Donner presents the intriguing view that the early Islamic movement, as presided over by Muhammad, actively included Jews and Christians in the flock as part of a general monotheistic community. It was only later, after Muhammad's death, that a new generation of Muslims began ritualizing Islam with its own distinctive practices, such as the hajj (pilgrimage) and the five daily prayers...He raises many original points, gleaning evidence from everything from coinage to original source documents. Questioning longstanding stereotypes, he argues (and proves) that Muslims are not, by nature, anti-Jewish and also that, based on archeological evidence, Muslims did not routinely tear down churches. The early Muslims, though brutal in war, created a sophisticated and organized civil system. For those curious about Islam's beginnings, no book is as original and as evenhanded as this succinct read. Publishers Weekly 20100308 In Muhammad and the Believers: At the Origins of Islam, Donner takes a fresh look at the heart and soul of Islamic history. -- Joseph Richard Preville Saudi Gazette 20100621 A learned and brilliantly original, yet concise and accessible study of Islam's formative first century...Donner's explanation of the process by which Muslims came to define themselves is both fascinating and enlightening. -- Max Rodenbeck New York Times 20100627 It is an excellent introduction to how and why the faith was born, and explains its proliferation in the Middle East and beyond...Donner uses the original text of the Qu'ran and other source materials dating from the same period to piece together the history of the faith. What quickly becomes clear is that Islam, and what it means to be a "Muslim," have both changed dramatically since the early days...Muhammad and the Believers is full...of intriguing questions and challenges readers to reconsider what they think they know about Islam...[It's] a rewarding read. -- Dan Sampson culturemob.com 20100707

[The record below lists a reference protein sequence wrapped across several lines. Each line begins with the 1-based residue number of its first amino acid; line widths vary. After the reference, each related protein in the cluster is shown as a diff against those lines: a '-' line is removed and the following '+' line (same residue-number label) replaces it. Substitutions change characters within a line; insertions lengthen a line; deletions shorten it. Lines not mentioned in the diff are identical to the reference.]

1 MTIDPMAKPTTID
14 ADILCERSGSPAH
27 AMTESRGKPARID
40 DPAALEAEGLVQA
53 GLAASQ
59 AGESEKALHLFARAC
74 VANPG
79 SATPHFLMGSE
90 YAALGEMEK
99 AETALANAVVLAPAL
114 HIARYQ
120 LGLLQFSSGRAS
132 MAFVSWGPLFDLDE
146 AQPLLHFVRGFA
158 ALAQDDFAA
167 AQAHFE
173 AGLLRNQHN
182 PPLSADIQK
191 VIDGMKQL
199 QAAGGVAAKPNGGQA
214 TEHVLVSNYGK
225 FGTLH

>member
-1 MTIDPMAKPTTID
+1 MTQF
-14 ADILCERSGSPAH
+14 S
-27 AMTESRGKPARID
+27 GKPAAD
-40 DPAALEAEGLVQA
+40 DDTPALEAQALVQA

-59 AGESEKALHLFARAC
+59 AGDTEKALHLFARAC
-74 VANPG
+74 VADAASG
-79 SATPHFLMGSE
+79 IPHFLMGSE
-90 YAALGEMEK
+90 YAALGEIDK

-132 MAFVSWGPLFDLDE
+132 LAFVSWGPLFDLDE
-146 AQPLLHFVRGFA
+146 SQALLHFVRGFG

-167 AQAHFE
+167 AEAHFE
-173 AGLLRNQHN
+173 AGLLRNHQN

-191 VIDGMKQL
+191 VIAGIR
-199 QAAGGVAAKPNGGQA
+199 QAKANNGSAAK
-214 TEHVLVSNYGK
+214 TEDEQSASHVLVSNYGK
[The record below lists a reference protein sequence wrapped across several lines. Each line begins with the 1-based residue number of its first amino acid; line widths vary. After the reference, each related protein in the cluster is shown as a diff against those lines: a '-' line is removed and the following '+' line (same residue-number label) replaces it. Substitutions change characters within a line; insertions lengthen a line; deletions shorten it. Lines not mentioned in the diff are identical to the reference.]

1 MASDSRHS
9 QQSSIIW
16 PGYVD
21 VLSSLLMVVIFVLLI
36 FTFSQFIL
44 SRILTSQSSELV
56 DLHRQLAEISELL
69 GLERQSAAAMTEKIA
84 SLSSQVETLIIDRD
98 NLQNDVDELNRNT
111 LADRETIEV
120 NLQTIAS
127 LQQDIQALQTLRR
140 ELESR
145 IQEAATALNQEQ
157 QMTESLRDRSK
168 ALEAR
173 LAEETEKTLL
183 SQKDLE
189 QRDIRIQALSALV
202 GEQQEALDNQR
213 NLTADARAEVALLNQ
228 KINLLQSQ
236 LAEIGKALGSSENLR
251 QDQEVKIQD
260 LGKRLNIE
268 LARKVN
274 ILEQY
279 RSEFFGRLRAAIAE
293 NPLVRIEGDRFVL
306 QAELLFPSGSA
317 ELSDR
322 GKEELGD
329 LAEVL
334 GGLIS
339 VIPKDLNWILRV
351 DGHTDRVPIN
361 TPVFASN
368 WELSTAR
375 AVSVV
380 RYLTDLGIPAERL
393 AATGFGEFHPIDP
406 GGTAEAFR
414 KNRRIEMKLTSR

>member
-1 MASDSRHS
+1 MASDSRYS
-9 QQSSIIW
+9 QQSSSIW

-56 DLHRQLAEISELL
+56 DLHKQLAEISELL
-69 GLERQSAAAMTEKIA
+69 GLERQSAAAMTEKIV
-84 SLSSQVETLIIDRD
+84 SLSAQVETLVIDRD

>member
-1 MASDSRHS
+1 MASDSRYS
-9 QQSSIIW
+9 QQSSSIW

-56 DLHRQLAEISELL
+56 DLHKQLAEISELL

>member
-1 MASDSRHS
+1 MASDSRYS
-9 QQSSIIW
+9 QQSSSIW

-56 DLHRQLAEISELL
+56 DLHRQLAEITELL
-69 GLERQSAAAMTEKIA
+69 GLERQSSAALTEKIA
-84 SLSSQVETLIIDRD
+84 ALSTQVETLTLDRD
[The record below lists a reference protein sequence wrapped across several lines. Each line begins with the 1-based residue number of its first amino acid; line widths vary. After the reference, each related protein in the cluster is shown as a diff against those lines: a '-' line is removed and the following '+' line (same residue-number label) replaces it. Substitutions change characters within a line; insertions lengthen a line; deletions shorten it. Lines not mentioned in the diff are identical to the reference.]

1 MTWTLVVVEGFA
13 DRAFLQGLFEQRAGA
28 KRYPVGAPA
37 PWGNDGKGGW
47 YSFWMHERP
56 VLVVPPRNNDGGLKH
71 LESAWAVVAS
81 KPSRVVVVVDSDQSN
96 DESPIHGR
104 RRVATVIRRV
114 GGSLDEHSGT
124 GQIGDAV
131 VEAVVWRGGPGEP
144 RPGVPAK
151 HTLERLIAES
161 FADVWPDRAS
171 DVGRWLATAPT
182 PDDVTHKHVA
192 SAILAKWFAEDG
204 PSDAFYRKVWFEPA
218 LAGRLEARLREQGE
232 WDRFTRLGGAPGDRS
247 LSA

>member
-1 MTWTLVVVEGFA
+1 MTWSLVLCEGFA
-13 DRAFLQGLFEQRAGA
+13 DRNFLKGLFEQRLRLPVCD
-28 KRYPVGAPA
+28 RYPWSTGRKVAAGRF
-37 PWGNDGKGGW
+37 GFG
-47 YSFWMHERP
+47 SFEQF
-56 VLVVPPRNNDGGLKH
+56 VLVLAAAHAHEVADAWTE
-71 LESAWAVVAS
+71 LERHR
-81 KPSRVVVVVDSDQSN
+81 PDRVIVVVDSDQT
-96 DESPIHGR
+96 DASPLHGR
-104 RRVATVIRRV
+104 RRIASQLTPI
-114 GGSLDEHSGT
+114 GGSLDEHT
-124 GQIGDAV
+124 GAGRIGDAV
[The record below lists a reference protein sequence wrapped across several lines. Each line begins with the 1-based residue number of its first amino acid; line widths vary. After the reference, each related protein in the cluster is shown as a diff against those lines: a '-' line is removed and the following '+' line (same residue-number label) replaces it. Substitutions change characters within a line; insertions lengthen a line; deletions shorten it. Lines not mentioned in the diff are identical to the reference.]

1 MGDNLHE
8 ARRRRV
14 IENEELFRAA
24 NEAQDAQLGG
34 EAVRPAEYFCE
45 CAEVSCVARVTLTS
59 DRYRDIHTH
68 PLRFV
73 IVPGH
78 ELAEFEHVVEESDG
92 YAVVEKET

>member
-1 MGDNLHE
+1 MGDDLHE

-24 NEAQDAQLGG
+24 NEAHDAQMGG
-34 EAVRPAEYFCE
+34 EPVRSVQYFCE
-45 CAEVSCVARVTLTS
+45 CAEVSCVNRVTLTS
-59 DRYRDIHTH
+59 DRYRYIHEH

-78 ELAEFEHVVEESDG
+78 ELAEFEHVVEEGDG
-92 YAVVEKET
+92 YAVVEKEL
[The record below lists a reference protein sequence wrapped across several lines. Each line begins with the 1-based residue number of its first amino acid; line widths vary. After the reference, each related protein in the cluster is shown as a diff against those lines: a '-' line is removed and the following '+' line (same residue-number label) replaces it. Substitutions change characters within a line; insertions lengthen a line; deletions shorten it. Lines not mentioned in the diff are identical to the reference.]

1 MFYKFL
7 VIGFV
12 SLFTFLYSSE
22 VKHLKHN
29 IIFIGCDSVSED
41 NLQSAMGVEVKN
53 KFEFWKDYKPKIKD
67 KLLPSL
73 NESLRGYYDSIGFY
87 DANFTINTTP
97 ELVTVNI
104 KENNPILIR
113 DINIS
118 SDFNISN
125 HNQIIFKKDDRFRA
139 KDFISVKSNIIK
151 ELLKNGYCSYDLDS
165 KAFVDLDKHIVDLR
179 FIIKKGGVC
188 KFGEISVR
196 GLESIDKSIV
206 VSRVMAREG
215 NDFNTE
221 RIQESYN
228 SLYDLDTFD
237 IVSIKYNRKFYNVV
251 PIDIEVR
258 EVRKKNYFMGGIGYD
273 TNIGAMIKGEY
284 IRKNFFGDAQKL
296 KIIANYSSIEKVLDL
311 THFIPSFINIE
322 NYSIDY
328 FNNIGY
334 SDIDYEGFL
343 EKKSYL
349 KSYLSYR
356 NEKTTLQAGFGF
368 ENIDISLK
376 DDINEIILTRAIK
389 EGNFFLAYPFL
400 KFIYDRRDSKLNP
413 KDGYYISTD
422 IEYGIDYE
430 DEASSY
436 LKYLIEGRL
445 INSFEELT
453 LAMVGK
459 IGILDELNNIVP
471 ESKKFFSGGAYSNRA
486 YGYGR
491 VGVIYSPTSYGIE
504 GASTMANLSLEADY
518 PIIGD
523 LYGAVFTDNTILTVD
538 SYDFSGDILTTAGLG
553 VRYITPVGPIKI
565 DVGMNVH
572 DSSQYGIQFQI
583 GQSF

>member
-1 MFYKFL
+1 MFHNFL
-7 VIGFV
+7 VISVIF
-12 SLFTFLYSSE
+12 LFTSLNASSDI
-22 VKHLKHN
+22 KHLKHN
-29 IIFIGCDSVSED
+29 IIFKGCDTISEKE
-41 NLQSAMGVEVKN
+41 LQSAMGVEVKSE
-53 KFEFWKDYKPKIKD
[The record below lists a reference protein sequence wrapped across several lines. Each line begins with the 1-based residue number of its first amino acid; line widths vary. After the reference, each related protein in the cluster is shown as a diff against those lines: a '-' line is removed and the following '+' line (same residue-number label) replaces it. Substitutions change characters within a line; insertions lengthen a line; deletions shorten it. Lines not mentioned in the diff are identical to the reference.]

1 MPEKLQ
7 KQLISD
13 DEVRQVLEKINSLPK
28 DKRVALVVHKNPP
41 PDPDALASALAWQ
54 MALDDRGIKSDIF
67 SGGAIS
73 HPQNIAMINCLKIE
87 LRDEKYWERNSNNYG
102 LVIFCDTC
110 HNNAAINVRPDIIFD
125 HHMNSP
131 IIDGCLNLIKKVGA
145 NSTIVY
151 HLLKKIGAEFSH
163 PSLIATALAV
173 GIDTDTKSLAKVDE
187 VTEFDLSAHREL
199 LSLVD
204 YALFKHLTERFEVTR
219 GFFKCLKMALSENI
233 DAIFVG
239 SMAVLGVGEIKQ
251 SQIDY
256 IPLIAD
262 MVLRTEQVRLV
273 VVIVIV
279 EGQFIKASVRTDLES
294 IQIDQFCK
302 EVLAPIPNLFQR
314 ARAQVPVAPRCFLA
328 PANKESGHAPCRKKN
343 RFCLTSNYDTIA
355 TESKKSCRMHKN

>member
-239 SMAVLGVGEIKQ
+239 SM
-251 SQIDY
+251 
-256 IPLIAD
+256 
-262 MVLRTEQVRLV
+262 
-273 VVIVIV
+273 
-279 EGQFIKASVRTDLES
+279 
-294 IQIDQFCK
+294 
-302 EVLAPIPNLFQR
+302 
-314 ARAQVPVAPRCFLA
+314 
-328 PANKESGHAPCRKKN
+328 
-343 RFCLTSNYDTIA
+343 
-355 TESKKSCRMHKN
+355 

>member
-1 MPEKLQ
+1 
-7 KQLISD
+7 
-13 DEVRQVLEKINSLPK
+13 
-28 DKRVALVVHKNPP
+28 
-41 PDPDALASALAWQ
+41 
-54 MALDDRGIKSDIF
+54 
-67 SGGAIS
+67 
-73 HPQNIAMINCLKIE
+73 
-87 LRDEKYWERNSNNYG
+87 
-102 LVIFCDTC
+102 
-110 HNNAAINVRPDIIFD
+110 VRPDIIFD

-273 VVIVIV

About the Author
Fred M. Donner is Professor of Near Eastern History at the University of Chicago.